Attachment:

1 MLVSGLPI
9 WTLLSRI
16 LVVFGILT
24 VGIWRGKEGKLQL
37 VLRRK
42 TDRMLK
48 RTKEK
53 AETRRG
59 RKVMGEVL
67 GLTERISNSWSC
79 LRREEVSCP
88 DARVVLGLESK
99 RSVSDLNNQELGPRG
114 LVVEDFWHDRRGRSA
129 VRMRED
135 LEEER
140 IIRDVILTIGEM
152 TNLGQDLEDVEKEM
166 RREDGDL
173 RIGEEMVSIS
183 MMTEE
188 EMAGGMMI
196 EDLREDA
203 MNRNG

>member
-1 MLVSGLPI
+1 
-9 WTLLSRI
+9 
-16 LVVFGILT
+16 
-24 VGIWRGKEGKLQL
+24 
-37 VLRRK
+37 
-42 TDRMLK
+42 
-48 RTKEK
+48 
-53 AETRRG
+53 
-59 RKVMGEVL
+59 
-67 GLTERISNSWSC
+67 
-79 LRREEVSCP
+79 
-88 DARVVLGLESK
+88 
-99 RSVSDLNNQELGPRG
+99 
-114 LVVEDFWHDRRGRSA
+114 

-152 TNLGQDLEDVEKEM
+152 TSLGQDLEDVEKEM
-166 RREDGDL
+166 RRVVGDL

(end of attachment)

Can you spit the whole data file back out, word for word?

1 MLVSGLPI
9 WTLLSRI
16 LVVFGILT
24 VGIWRGKEGKLQL
37 VLRRK
42 TDRMLK
48 RTKEK
53 AETRRG
59 RKVMGEVL
67 GLTERISNSWSC
79 LRREEVSCP
88 DARVVLGLESK
99 RSVSDLNNQELGPRG
114 LVVEDFWHDRRGRSA
129 VRMRED
135 LEEER
140 IIRDVILTIGEM
152 TNLGQDLEDVEKEM
166 RREDGDL
173 RIGEEMVSIS
183 MMTEE
188 EMAGGMMI
196 EDLREDA
203 MNRNG

>member
-1 MLVSGLPI
+1 
-9 WTLLSRI
+9 
-16 LVVFGILT
+16 
-24 VGIWRGKEGKLQL
+24 
-37 VLRRK
+37 
-42 TDRMLK
+42 
-48 RTKEK
+48 
-53 AETRRG
+53 
-59 RKVMGEVL
+59 
-67 GLTERISNSWSC
+67 
-79 LRREEVSCP
+79 
-88 DARVVLGLESK
+88 
-99 RSVSDLNNQELGPRG
+99 
-114 LVVEDFWHDRRGRSA
+114 

-152 TNLGQDLEDVEKEM
+152 TSLGQDLEDVEKEM
-166 RREDGDL
+166 RRVVGDL